This article is part of a section of the paper "Encrypted Data Vaults" by the Rebooting Web of Trust at RWOT IX – Prague, 2019.
Author (in alphabetical order): Amy Guy, David Lamers, Tobias Looker, Manu Sporny, and Dmitri Zagidulin
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We store a large amount of sensitive data online, such as personally identifiable information (PII), trade secrets, family photos, and customer information, which are often not protected as they should be.
In general, people are primarily constrained by legislation, such as the General Data Protection Regulations (GDPR), to ensure that they take responsibility for data breaches and encourage them to better protect their privacy. This pressure of responsibility exposes technical shortcomings, and service providers often do not have the technology to protect the privacy of their customers. The encrypted data warehouse makes up for this gap and has many other advantages.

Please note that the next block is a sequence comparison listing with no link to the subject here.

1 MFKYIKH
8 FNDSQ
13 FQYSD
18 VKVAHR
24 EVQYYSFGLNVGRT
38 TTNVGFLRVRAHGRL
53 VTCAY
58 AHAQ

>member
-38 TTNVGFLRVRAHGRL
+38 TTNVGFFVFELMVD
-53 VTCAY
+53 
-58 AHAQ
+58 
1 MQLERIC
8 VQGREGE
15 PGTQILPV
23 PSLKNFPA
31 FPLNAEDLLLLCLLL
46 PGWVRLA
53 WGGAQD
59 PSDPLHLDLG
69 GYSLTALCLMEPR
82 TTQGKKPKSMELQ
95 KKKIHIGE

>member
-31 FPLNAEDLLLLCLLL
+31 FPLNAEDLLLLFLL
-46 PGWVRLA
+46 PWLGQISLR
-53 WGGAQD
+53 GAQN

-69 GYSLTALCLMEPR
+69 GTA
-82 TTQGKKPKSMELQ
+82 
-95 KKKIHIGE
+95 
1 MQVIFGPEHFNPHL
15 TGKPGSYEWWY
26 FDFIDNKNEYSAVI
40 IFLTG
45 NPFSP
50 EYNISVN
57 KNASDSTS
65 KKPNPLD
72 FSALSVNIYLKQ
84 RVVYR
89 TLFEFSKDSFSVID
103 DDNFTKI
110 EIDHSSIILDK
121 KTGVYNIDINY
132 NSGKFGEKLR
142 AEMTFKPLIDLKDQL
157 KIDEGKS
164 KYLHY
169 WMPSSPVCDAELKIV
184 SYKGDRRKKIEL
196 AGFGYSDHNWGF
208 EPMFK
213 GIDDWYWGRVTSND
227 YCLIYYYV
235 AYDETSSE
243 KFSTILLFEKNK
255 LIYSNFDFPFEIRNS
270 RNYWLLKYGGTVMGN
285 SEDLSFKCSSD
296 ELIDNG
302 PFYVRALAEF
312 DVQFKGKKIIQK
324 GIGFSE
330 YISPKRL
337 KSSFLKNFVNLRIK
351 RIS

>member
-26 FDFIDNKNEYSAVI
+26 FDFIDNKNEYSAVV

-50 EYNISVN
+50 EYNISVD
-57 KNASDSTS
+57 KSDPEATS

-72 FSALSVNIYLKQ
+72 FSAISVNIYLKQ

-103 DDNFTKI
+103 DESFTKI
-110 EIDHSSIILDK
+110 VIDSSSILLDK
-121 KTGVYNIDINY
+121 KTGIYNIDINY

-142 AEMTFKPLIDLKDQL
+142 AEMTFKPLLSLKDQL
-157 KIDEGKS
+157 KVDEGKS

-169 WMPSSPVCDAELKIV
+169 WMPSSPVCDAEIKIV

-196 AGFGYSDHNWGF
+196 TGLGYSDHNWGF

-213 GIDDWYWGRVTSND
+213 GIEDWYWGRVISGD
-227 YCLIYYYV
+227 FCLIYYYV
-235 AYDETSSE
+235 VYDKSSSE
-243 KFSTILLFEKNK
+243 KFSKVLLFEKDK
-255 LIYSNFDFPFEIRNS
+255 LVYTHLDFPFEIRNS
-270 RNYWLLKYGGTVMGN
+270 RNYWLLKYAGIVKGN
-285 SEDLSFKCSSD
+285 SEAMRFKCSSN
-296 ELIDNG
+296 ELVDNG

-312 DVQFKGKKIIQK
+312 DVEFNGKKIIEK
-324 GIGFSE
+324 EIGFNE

This article describes current methods and architectures, derived requirements, design goals, and the risks developers should be aware of when implementing data storage. It also explores the basic assumptions of such systems, such as providing privacy protection mechanisms for storing, indexing, and retrieving encrypted data, as well as data portability.
Current ecosystem and existing work